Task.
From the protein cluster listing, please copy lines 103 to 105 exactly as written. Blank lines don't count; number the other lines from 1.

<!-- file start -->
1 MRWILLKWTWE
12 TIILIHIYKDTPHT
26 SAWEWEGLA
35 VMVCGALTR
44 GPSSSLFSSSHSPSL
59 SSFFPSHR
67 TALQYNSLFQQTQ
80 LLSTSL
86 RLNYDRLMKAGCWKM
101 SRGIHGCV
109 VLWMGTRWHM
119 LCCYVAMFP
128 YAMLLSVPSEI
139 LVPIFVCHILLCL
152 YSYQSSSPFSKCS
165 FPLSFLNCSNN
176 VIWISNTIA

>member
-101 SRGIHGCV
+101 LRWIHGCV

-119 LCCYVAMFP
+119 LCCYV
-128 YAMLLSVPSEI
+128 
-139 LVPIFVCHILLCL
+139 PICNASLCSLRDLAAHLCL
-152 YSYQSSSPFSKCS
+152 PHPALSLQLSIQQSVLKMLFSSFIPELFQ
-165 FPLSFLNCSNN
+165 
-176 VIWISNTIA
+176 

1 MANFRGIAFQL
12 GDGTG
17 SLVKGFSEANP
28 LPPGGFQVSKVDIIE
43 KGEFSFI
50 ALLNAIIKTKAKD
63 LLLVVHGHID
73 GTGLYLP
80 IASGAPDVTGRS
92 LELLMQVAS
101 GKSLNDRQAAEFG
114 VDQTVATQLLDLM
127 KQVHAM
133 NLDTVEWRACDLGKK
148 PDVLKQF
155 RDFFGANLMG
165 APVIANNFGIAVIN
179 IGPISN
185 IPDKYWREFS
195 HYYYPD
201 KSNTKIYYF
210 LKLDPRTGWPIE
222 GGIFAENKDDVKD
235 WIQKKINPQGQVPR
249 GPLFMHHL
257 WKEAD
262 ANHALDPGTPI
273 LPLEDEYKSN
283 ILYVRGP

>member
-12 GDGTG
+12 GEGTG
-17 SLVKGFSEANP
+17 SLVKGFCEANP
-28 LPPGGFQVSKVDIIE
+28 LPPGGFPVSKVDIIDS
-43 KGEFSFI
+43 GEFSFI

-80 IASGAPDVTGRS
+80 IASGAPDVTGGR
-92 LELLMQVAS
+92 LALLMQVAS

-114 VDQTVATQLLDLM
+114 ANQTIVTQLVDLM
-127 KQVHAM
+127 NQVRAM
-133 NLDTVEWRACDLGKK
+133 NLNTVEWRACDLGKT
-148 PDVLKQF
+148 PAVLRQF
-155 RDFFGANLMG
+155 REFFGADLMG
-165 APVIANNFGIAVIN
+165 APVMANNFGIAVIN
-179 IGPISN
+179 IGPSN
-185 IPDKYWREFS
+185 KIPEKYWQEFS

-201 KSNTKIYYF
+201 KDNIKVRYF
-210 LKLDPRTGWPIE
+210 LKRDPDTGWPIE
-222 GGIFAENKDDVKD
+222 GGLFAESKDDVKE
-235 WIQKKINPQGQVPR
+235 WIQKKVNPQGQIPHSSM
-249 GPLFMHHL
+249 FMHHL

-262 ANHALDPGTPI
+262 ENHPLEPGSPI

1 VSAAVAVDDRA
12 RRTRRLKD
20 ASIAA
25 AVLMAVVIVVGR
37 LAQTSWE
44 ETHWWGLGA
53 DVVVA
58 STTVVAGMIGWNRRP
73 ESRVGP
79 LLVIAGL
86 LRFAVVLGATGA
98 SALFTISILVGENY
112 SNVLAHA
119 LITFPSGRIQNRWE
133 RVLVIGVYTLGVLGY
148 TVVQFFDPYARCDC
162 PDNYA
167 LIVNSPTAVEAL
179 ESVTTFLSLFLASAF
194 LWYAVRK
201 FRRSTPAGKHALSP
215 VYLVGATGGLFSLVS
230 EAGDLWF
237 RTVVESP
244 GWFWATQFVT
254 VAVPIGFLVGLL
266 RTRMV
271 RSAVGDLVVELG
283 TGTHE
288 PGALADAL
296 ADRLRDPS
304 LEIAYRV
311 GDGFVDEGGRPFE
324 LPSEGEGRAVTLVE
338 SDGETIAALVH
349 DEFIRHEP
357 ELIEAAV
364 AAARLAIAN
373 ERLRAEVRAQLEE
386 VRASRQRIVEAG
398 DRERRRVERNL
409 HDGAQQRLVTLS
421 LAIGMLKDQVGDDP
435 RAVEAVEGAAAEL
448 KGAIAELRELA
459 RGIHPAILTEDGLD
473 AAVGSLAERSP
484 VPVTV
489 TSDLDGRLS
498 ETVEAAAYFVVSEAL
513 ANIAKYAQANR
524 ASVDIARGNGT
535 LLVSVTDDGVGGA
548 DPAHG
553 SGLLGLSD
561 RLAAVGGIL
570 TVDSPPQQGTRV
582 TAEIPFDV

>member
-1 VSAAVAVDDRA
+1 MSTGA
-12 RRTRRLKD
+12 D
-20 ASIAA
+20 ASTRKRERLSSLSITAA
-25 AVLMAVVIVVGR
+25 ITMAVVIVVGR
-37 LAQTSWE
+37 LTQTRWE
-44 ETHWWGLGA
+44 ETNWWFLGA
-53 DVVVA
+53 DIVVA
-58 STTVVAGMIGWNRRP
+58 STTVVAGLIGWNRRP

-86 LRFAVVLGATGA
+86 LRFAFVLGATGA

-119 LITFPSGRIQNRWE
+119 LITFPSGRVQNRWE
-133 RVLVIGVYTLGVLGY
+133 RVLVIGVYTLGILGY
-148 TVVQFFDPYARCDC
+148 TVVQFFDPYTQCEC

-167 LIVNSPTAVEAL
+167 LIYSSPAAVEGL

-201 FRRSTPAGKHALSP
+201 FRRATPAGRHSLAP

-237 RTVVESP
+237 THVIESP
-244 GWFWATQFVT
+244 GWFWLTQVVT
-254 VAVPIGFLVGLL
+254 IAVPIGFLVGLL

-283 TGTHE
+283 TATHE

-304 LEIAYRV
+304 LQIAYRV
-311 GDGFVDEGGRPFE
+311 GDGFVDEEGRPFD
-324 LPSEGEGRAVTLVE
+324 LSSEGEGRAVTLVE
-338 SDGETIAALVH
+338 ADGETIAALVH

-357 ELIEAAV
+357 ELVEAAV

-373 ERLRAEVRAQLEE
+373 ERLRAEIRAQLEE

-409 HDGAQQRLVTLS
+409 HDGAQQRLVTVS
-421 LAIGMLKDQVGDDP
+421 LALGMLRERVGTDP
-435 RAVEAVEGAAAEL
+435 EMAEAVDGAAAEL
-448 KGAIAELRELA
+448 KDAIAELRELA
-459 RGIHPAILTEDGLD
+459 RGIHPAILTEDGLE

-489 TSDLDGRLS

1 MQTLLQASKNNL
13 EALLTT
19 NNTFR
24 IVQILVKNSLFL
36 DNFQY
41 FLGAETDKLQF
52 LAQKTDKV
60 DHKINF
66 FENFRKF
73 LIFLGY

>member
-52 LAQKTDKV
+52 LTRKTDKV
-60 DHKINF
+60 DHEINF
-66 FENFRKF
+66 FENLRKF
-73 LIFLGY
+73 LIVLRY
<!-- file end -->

1 VSAAVAVDDRA
12 RRTRRLKD
20 ASIAA